Circuit Court (Ireland)
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The Circuit Court (Irish: An Chúirt Chuarda) of Ireland is an intermediate level court of local and limited jurisdiction in the which hears both civil and criminal matters. On the criminal side the Circuit Court hears criminal matters tried on indictment with a judge and jury, except for certain serious crimes which are tried in either the Central Criminal Court or the Special Criminal Court. On the civil side the Circuit Court has a considerable parallel jurisdiction — including equitable remedies — with the High Court but normally cannot award damages of more than €75,000. The Circuit Court also hears de novo appeals from the District Court in both civil and criminal matters.
The Circuit Court consists of a President and thirty-seven ordinary judges and six specialist judges. It is composed of eight circuits, each of which cover an ad hoc region of the state. One judge is assigned to each circuit except in Dublin where ten judges may be assigned, and Cork, where there is provision for three judges.The President of the District Court is an ex officio member of the Circuit Court.
It was first established as the Circuit Court of Justice under the Courts of Justice Act 1924 and replaced the County Court on the civil side, and Quarter sessions and Recorder's Courts on the criminal side, as well as some of the jurisdiction of the assizes.
The Irish constitution permits the creation of courts of "local and limited jurisdiction". The local nature of the Circuit Court exists in the manner in which each circuit of the court only has jurisdiction to consider matters arising within its assigned county or counties. And the limited nature occurs in the manner in which it can only adjudicate over matters which are expressly indicated to be within its jurisdiction by statute.
This having been said a considerable number of powers are conferred on the Circuit Court by statute, which as a result frequently has parallel jurisdiction with the High Court. Probably the most significant difference between the Circuit Court and the High Court is that the Circuit Court has no jurisdiction to question the constitutionality of any statute or even to hear arguments to that effect, a matter which the Irish Constitution reserves solely to the High Court, the Court of Appeal and the Supreme Court.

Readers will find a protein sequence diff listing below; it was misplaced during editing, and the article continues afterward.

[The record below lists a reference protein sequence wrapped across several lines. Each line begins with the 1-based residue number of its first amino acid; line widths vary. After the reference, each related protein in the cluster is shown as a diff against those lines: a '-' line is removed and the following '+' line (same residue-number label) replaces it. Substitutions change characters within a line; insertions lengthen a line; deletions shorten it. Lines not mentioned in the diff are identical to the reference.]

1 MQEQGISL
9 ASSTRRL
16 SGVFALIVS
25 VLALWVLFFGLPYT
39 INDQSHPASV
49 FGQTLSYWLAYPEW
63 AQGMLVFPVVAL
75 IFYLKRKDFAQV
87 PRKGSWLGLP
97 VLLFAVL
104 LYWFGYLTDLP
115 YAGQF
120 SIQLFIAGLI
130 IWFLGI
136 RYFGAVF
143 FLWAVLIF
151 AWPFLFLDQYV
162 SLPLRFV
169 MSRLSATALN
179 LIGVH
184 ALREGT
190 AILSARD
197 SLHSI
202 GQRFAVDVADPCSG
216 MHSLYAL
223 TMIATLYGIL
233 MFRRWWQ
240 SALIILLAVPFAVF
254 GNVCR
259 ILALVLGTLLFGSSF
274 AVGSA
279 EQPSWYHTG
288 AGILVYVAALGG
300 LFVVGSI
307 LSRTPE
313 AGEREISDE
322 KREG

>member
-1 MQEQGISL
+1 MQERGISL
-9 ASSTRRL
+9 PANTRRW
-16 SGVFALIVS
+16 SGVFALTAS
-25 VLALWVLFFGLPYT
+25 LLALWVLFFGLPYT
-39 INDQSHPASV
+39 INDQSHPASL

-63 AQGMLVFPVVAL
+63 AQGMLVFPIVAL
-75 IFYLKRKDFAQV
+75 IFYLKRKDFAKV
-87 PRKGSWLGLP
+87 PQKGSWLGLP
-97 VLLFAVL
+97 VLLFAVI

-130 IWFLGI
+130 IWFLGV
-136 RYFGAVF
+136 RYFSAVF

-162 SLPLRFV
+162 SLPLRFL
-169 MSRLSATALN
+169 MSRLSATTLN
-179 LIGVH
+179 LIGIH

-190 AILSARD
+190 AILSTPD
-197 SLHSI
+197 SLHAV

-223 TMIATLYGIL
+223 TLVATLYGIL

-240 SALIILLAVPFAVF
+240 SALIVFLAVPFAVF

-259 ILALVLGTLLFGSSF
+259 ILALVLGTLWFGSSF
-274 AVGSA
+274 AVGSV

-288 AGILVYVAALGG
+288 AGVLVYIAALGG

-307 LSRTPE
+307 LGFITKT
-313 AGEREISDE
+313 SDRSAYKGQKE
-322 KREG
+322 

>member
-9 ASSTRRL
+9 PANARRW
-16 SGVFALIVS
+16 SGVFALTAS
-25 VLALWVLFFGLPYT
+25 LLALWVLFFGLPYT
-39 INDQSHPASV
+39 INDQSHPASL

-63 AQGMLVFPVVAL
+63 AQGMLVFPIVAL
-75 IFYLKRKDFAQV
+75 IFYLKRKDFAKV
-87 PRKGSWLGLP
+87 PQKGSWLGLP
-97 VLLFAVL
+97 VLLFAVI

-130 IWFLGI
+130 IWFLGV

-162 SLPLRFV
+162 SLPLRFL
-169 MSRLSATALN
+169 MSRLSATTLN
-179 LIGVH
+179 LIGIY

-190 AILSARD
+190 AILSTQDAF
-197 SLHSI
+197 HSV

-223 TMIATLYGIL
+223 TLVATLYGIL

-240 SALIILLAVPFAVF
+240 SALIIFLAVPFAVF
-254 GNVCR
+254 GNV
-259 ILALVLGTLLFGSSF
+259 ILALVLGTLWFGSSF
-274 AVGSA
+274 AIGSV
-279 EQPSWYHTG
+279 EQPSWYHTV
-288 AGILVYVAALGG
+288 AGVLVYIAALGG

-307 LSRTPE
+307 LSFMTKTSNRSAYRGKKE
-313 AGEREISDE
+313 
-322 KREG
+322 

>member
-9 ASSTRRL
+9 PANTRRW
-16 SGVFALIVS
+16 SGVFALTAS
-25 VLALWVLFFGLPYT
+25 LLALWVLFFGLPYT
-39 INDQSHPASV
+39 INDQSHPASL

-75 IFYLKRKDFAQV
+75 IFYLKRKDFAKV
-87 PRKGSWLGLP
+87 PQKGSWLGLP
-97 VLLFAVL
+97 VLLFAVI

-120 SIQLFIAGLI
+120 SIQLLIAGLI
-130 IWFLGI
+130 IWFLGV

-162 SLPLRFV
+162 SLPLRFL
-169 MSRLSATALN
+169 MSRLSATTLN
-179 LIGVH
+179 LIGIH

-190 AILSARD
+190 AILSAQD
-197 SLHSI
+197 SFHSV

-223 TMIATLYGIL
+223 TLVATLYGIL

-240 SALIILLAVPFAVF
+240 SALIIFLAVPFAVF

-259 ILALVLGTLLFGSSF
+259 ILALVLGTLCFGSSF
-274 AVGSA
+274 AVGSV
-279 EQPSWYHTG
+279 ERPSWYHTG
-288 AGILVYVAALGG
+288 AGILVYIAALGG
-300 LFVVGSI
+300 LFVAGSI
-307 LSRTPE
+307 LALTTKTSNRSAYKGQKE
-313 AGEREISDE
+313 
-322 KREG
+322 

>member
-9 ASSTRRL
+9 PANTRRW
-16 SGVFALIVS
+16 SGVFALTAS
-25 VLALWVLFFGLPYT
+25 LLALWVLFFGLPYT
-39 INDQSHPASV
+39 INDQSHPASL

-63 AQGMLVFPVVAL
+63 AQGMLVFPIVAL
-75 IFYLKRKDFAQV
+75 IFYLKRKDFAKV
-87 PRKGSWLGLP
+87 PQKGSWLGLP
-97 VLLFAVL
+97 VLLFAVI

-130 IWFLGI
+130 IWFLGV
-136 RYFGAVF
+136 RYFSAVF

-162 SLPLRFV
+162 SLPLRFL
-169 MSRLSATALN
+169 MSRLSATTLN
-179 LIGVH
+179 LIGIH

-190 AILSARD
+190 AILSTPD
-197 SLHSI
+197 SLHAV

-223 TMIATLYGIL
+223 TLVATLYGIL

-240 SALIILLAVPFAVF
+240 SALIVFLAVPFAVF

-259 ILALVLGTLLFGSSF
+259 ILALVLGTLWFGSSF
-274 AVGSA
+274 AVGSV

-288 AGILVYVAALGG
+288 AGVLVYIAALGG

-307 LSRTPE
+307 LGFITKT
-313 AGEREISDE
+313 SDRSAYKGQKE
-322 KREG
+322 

The civil jurisdiction of the Circuit court is limited to a compensation claim not exceeding €75,000 (€60,000 if a claim for damages for personal injuries) and for actions involving real property with a market value of less than €3,000,000, although the parties in a legal action can agree to lifting these limits by agreeing to unlimited jurisdiction. Divorce and judicial separation, and contentious probate cases can also be heard provided that the value of any real property in a settlement is within the jurisdiction of the court. Unlike the District Court and in common with the High Court, the Circuit Court has equitable jurisdiction in relation to claims involving land, but matters in which injunctions and declarations are sought not involving land must be brought in the High Court.
Civil matters heard in the Circuit Court can be appealed to the High Court.
The Court tries all indictable offences (i.e. those triable by a judge and jury) with the exception of certain offences (murder, aggravated murder, treason, rape, piracy and genocide) that are reserved for the Central Criminal Court. Terrorist offences and offences with an organised crime element can be heard by the non-jury Special Criminal Court.
Decisions of the Circuit Court in criminal matters can be appealed to the Court of Appeal.
Under the Family Law Act 1995, the Circuit Court, under the name Circuit Family Court, shares with the High Court original jurisdiction for family law cases. The rules of court for such cases are different, and reporting of them is more restricted.
The Court hears de novo appeals from the District Court. When hearing appeals Circuit Court judges have the same powers as a District Court judge and so cannot give higher sentences or award more damages than a District Court judge could do.
The Circuit Court further can hear appeals from various statutory bodies including the Employment Appeals Tribunal, the Appeal Commissioners of Income Tax and the Mental Health Tribunal. The Circuit Court when hearing such an appeal can make any order the statutory tribunal could have made at first instance.
President of Circuit Court
The office of the President of the Circuit Court was established under the Courts of Justice Act 1947. The current president is the Honorable Mr Justice Raymond Groarke who was appointed in 2012. His predecessors were:
|Name||Term of office|
|George William Shannon||1947–1959|
|Barra Ó Briain||1959–1973|
|John Charles Conroy||1973–1975|
|John James Durcan||1975–1977|
|Thomas Joseph Neylon||1977–1986|
|Thomas Francis Roe||1986–1990|
|Francis Robert Spain||1991–1997|
|South Western Circuit||Limerick|
|South Eastern Circuit||Carlow|